For starters, Theis is active. You know that stereotype of the guy who shows up to pick-up basketball games decked out in shooting sleeves and sweat bands, laying out for loose balls and trying just entirely too hard? That’s Theis. He gets himself involved in every little thing that happens in the paint, keeping his hands and feet moving and causing chaos under the basket.
Excellent positioning and leverage allow Theis to excel on the offensive glass, and his bounciness allows him to generate a lot of second-chance scores; his offensive rebounding rate of 12.7% would be 10th-best in the NBA right now if he played enough minutes to qualify (the actual #10 is Aron Baynes, which goes to show how Boston has improved so dramatically on the boards the season compared to last)..
He’s smart enough to recognize when not to shoot as well, and won’t waste valuable second-chance possessions with doomed shot attempts. Watch here as he grabs the offensive board behind the taller Pau Gasol, passes out to Terry Rozier, and maintains positioning to compete for the next rebound (which he might have flipped in if Rozier hadn’t gotten too frisky):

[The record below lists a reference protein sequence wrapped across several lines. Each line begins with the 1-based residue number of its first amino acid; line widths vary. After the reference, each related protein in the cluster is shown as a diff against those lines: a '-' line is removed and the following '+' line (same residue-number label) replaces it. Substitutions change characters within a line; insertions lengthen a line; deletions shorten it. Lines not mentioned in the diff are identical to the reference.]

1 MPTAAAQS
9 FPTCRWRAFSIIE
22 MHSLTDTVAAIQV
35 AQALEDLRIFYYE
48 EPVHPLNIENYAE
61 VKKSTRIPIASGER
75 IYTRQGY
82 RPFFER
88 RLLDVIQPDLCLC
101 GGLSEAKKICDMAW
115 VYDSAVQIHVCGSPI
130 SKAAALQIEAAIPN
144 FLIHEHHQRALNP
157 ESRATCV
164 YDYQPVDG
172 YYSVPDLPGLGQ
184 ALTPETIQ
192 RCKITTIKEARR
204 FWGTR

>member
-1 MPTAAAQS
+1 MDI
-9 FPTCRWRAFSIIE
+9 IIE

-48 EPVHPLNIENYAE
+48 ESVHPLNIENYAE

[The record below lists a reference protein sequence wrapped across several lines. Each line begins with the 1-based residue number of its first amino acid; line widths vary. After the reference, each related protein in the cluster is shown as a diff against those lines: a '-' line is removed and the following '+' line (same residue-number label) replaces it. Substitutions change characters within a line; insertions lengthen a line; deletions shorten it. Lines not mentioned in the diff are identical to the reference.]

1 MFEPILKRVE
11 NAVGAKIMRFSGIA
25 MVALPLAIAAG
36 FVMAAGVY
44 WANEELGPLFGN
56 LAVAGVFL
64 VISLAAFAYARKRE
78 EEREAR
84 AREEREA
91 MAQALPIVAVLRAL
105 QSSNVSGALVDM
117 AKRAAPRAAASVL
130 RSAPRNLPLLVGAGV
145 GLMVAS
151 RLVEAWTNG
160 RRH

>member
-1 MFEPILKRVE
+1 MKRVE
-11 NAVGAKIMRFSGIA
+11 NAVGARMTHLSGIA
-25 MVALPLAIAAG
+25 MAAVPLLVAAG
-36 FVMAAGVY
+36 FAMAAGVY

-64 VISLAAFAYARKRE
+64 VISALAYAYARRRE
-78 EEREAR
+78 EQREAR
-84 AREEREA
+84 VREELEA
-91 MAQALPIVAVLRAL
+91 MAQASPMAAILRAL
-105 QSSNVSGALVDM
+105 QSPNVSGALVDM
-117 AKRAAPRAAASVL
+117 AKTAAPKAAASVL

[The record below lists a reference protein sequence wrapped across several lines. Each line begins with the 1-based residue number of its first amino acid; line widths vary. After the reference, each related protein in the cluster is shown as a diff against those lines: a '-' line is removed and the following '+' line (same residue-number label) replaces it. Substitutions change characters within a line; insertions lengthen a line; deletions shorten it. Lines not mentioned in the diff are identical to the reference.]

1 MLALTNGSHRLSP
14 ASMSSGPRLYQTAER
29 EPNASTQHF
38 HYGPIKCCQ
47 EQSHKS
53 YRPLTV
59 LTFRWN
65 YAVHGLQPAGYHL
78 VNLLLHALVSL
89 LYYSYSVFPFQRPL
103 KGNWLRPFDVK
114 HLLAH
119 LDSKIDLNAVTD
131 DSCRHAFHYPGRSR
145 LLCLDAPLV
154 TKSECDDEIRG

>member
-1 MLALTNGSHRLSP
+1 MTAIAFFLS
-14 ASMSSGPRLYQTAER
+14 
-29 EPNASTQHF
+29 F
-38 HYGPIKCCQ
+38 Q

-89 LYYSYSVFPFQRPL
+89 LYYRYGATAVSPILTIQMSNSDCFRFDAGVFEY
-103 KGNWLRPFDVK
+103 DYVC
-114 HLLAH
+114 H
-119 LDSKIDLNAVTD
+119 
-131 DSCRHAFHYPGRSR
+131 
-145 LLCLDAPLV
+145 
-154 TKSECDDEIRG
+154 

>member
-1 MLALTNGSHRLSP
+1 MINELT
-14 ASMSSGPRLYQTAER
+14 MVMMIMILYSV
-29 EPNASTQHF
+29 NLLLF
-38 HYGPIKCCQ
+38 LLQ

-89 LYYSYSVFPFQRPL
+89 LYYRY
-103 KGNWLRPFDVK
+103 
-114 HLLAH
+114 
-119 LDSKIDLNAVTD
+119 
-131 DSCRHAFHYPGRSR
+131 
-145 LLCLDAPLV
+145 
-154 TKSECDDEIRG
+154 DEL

Length has been a significant weapon for the Celtics’ league-leading defense this year, as almost every key contributor on the team has an above-average wingspan relative to their height. Theis is listed at 6’9″, but an exact number on his wingspan is hard to find (a testament to how much of an unknown he was before this year). Whatever it is, it’s long, though, and that length creates a lot of issues for offensive players at the rim. It’s no fluke that he’s averaging 2.4 blocks per 36 minutes.
Here, he outreaches the T-Rex-armed Julius Randle to steal an ill-fated inbounds pass:
Theis is quick on his feet, and able to hold his own against smaller, faster players off the dribble at times. Here, he switches on the pick by Raptors center Lucas Nogueira and keeps pace with athletic guard Delon Wright, anticipating the layup well to pick up the block. I particularly like the awareness he shows in tipping the ball back to Shane Larkin at the end of the play.